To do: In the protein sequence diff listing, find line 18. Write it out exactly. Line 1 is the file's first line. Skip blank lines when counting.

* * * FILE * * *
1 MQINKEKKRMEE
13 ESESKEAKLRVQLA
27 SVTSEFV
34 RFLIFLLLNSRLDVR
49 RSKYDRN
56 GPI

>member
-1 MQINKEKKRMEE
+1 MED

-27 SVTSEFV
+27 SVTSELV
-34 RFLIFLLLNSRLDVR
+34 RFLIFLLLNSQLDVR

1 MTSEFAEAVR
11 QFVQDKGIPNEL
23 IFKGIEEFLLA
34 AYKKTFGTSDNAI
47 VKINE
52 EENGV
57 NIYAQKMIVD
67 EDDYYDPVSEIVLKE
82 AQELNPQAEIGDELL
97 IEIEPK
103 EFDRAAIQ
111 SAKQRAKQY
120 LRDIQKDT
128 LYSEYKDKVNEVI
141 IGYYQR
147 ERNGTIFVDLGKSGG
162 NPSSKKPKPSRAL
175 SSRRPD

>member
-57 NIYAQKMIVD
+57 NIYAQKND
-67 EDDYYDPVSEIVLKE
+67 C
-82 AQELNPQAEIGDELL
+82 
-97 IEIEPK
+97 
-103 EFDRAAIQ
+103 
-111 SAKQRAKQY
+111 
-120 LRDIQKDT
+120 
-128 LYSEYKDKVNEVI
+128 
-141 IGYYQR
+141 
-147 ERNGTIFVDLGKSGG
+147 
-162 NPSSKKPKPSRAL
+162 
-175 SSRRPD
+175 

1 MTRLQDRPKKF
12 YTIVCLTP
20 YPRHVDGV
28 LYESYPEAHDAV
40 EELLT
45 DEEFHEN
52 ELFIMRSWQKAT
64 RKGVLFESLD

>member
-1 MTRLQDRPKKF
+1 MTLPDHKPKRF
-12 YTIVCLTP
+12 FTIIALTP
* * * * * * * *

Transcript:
47 VKINE